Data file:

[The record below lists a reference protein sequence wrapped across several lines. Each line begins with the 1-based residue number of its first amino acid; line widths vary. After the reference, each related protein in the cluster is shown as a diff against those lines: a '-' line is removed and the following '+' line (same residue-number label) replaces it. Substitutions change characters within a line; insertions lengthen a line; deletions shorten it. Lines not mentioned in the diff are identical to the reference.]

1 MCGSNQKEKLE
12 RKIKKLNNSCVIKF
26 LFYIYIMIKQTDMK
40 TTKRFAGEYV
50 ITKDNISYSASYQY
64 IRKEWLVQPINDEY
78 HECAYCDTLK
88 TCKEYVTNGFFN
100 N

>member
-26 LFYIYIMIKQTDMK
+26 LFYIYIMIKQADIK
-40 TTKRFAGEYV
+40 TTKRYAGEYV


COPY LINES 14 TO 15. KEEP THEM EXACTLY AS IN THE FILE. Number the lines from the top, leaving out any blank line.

-40 TTKRFAGEYV
+40 TTKRYAGEYV